The Prattling Parrot by Jennifer Anthony

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12 May 2008

Roxie bustled around the apartment to make sure everything was in order.Manuscripts from the publishing house tucked into desk drawers.

Check.

Red wine uncorked and breathing.

Check.

Couch pillows plumped.

Check.

Chatty parrot sequestered in the bedroom with door shut.

Check.

She drew a thick line through each item on her to-do list with a fat Sharpie marker, collapsed onto the couch, and stared across the room at the new piece of furniture propped against the far wall. It was a leaning bookshelf – an incredibly cheap find at the furniture store two blocks away. She had finally chucked the pine crates that had served as bookshelves since college, and decided to buy real furniture as part of her plan to become a certifiable adult.

And then she had made the grave mistake of bragging to her friends about the purchase. She had waxed on about how she had put it together all by herself – a bit of a white lie – and then adorned it with a modest amount of respectable and mature titles. She supposed the tipping point had been when she had called the piece transformational.

“Transformational?” Kyoko had said, ever the attorney. “That’s a pretty tall order. Now we have to see it!”

Her friends had proceeded to invite themselves over for cocktails. When Roxie resisted the idea, they became stern. “Don’t be so modest!” Graciela said. “We want to get some ideas, maybe get ourselves some mature furniture.”

The buzzer sounded and Roxie dragged herself over to the front door, casting a nervous look over her shoulder at the closed bedroom door. She had stockpiled the parrot’s food cup with fresh fruit, but she knew the dizzying speed with which the bird could mow down a meal.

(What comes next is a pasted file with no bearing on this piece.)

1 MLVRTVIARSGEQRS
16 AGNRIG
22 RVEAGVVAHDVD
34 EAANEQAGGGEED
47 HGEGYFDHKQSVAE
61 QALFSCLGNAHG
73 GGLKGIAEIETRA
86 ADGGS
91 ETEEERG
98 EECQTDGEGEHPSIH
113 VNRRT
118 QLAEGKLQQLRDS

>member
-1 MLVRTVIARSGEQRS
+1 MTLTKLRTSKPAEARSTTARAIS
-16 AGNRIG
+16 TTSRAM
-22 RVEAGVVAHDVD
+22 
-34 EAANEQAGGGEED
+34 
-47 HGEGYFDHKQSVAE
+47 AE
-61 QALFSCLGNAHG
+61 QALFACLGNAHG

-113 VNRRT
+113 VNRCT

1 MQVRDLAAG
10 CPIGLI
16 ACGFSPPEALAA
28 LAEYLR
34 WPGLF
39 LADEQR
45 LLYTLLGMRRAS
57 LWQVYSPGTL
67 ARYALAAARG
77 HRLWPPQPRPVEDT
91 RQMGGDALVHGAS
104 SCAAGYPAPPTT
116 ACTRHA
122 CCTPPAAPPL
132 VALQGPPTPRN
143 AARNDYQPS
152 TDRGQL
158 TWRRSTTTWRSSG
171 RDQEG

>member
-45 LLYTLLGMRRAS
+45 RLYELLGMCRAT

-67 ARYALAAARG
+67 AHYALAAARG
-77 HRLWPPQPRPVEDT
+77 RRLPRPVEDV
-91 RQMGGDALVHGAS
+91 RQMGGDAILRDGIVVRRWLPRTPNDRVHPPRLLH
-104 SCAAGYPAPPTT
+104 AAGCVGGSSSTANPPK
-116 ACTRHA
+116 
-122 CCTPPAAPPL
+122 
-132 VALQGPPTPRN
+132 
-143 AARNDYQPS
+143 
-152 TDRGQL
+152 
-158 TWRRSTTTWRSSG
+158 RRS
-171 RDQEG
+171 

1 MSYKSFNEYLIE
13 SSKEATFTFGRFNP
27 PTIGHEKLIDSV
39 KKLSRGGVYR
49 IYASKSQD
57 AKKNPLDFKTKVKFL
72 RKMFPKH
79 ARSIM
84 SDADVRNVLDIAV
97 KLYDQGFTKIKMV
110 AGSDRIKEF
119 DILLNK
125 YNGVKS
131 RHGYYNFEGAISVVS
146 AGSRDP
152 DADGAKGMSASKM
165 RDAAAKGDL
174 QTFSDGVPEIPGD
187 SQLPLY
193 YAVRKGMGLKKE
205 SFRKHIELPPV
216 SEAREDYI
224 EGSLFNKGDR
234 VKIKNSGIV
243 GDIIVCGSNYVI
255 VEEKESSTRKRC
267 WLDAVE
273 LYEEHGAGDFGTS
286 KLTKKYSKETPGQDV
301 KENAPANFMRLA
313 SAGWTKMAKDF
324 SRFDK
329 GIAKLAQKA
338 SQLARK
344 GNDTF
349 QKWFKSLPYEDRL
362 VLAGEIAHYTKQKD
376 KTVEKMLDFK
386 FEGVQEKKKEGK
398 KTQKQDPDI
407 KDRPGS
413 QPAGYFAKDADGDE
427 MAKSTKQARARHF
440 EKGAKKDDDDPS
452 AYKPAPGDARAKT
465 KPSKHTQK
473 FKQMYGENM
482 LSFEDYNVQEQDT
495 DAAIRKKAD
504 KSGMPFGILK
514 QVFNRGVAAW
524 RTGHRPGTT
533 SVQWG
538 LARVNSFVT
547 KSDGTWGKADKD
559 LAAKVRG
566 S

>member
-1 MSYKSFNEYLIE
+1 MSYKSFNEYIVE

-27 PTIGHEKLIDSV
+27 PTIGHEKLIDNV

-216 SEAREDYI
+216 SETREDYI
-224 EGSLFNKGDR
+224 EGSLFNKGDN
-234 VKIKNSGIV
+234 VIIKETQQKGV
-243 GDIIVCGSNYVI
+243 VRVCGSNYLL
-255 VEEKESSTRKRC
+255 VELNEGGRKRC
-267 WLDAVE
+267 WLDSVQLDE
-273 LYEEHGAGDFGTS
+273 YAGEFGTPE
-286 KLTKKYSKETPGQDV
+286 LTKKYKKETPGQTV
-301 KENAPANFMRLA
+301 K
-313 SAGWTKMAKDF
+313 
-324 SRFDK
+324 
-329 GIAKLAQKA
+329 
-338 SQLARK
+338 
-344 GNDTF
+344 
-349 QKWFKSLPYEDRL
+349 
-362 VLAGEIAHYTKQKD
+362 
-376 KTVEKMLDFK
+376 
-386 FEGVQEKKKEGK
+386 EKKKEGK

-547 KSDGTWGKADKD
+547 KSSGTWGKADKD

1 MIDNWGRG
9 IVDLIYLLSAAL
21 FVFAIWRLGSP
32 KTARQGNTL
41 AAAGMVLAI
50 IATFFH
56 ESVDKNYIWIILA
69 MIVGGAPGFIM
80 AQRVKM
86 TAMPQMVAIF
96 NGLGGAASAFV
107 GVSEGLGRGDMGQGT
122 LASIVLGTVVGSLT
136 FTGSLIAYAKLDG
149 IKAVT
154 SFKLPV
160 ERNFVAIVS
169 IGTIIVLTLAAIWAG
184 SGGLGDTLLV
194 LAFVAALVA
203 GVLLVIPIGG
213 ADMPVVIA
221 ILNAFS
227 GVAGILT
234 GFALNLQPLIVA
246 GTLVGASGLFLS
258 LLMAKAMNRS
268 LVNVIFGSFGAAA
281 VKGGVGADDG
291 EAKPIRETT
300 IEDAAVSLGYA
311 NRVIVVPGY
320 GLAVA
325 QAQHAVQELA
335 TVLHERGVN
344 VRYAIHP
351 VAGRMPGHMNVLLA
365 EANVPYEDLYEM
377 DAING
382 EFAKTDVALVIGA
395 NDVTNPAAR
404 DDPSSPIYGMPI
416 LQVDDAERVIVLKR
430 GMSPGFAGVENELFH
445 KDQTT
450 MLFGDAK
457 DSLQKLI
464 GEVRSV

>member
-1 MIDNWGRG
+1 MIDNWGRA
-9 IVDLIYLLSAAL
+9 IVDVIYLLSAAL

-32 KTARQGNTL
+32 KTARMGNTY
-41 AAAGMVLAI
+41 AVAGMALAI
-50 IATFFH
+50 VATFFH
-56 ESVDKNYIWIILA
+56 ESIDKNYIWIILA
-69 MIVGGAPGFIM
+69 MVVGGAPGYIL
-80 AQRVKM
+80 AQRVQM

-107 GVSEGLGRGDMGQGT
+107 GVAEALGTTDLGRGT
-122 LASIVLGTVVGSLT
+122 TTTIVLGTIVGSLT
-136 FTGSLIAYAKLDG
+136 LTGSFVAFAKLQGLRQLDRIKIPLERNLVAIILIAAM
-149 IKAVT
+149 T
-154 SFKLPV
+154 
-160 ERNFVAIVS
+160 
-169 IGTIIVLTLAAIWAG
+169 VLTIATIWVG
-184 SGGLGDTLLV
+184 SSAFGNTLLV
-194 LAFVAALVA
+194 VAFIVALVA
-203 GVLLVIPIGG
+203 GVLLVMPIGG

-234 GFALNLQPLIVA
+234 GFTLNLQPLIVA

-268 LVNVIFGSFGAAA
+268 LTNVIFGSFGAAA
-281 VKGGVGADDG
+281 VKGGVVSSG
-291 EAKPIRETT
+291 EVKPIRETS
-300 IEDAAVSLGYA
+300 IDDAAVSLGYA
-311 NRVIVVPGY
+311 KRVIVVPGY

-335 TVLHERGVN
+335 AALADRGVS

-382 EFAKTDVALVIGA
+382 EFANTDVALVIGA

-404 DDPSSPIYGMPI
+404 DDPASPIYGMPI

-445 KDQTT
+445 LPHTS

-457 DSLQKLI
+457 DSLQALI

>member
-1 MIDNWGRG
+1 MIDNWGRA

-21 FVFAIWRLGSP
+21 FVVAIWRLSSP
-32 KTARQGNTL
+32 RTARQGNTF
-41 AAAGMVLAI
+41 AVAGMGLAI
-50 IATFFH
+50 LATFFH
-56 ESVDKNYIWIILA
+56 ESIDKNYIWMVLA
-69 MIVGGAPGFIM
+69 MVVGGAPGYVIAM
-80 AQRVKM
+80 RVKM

“Hola!” Graciela shouted when Roxie swung the door open. She wore jeans and a pink cotton tee-shirt, and was trailed by three more casually-clad friends.

“Hey there,” Roxie said, ushering them inside. “Um, I thought we were going out after drinks?”

“Oh, we just couldn’t bear the thought of it,” Allison drawled. “We’re all so damn tired.”

“Ask her why she’s tired,” Kyoko said.

“Oh, stop it, you,” Allison said. She blushed and made a bee-line toward the bookshelf. “Now I do believe this must be the reason for our get-together! This is fantastic!”

“Why are you so tired, Allison?” Roxie said, raising an eyebrow.

“Oh stop it, y’all,” Allison said. She stroked the bookshelf’s dark mahogany wood in circles, as if willing a genie to appear and whisk her away.

“Let’s just say Allison and I went to the cheese shop last week and we’ve been having a Gouda time ever since!”

“Oh, you are too much, Kyoko,” Allison said. “Where are those beverages we were promised?”

Roxie divvied up the wine into five glasses and stepped back as her friends lunged at them. “I don’t know why you’re always so coy when it comes to telling us about your men,” she said.

Noelle gasped. “Look who’s talking!” she said. “You never tell us anything about your men.”

Roxie took a long swallow of wine, swished it around her mouth as she thought of a witty retort, and said, finally, “That’s because I have no men to speak of. You always have enough stories for all of us!”

“It’s been a bit of a dry spell lately, but not to worry. I have a feeling Lance is going to be a single man soon, and I’ll be there to comfort him,” Noelle said.

Everyone laughed and plopped down onto the couch but Graciela, who remained standing beside the bookshelf. “Where’s the parrot?” she asked.

“Oh, you know how that bird likes to insult people,” Roxie said. “So it was nightie-night time. I thought I’d spare you guys.”

“Oh, that thing never gets to me,” Kyoko said. “You have to have a thick skin in my profession. Go ahead and let it out.”

“Yeah,” Graciela said. “And another question – did the bird help you set up the bookcase? I’ve seen you try to put things together and they didn’t end up looking like that.” She pointed at the bookcase, which stood perfectly stable and symmetrical.

“As a matter of fact, I did,” Roxie lied. “Is this a party or the Inquisition?”

A raucous cry sounded from the bedroom.

“Uh oh, looks like someone’s ears were burning,” Allison said.

“I guess he’s not asleep after all,” Graciela said.

The bird fell silent for a few moments, and then, at deafening decibels despite the closed door, squawked, “TE QUIERO, JAVIER! TE QUIERO!”

Roxie’s skin prickled and burned all over.

“Doesn’t that mean ‘I want you’?” Kyoko asked.

Graciela guffawed and said, “It also means ‘I love you.’”


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